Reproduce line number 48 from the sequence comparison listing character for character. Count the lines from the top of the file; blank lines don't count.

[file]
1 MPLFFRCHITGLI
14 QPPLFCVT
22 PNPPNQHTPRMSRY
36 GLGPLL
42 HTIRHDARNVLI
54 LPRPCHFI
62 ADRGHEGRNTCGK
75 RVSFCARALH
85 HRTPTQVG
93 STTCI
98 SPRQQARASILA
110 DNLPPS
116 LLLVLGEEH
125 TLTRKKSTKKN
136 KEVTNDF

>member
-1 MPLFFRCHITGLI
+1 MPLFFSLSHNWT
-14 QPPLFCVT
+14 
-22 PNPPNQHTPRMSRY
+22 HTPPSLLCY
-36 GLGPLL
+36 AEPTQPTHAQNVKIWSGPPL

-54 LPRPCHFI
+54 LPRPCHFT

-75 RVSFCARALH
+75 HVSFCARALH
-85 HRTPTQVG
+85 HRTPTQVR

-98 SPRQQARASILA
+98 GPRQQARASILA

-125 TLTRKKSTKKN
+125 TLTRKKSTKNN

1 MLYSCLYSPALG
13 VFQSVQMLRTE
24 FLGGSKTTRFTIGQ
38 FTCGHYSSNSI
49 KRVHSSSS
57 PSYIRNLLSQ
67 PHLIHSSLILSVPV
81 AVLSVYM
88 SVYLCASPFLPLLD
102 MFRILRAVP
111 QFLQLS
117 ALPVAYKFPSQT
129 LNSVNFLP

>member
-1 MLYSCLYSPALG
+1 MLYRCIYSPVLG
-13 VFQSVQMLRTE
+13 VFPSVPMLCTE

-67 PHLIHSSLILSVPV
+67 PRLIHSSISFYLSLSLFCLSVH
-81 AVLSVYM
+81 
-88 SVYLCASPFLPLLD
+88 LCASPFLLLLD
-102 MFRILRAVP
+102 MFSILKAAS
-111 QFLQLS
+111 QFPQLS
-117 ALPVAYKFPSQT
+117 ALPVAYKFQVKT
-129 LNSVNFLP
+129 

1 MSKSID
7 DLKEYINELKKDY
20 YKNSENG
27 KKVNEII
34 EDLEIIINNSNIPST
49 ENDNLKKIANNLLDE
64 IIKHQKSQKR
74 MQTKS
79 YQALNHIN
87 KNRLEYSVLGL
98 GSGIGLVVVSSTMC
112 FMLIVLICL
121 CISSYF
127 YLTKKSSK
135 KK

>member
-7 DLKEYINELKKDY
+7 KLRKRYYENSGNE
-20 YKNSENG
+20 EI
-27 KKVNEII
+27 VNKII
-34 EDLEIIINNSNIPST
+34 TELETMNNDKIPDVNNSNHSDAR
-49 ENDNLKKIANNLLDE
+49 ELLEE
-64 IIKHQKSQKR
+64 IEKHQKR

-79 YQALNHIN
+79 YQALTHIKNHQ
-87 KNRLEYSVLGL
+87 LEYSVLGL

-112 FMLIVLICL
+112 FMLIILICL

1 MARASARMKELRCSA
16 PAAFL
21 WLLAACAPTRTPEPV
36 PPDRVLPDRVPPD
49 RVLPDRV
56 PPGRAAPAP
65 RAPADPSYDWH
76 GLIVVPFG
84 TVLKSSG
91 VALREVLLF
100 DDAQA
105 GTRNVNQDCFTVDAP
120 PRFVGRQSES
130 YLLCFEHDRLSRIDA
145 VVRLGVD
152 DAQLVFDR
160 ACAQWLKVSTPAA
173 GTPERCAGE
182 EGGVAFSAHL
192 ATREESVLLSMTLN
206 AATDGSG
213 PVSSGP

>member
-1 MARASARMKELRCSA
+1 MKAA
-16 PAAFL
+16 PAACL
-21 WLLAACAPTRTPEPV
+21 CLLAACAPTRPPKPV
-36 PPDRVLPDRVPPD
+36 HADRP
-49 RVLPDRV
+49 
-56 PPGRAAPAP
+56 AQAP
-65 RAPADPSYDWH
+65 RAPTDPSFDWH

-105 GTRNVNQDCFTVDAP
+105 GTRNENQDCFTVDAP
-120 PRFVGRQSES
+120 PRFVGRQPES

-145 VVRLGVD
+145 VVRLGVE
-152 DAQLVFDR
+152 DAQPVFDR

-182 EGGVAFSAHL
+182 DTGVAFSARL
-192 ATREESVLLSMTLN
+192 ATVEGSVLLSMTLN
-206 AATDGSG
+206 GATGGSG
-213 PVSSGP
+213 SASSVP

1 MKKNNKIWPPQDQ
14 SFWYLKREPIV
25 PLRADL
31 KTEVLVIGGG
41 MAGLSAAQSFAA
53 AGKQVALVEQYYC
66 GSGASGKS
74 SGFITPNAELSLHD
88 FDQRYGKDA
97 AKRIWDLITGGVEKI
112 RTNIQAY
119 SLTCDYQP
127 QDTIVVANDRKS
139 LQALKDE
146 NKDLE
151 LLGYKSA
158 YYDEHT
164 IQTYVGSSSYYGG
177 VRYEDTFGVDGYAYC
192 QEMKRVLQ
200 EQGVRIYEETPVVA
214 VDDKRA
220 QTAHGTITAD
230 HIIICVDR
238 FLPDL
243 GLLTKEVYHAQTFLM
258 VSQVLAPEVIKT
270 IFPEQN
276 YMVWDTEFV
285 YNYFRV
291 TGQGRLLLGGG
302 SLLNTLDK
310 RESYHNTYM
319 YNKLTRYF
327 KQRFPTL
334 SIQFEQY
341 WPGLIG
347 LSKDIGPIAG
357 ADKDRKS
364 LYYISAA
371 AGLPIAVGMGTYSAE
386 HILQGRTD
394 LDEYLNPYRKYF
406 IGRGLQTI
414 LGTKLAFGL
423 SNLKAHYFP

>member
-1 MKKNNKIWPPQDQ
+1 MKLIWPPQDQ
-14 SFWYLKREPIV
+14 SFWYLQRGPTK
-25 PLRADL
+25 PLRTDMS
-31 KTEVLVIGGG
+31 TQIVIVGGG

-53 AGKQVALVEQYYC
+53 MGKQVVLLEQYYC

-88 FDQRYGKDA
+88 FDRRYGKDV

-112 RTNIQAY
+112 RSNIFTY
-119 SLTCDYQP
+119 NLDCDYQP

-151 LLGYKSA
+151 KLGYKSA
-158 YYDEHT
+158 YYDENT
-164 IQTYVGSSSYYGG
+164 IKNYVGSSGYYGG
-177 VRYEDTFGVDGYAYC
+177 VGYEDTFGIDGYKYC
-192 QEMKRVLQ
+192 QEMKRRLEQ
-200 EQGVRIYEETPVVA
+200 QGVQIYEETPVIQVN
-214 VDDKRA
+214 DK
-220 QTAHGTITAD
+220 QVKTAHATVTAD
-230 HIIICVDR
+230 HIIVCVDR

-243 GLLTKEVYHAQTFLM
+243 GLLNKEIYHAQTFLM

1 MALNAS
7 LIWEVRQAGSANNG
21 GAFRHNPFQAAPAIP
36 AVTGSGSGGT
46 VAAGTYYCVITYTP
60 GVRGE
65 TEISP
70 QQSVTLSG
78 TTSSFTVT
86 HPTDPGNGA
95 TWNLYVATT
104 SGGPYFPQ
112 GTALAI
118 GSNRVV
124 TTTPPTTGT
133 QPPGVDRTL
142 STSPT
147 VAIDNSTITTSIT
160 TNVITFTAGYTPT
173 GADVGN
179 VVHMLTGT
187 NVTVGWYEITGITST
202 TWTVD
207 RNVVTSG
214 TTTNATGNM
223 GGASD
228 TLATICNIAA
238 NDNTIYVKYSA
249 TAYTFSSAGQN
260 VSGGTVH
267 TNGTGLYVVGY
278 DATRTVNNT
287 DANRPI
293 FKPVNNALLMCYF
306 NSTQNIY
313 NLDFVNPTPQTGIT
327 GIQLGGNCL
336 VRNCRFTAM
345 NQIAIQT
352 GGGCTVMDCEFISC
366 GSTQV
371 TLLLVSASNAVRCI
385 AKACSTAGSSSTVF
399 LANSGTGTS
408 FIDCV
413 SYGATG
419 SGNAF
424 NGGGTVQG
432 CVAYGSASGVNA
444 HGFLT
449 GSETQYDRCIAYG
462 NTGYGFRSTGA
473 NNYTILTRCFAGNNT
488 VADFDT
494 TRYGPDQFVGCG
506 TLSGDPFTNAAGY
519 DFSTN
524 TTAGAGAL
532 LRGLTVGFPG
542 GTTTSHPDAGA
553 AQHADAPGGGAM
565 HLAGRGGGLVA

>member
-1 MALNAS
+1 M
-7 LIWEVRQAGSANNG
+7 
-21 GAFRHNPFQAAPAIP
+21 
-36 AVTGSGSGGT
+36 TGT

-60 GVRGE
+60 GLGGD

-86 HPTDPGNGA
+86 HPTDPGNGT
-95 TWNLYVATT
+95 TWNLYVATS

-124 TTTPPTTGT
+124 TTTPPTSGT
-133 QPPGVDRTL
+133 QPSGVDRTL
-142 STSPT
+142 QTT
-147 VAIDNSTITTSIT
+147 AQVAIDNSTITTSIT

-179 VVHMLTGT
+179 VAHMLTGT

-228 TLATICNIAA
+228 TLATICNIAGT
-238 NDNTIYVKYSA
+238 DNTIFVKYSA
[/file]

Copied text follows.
>member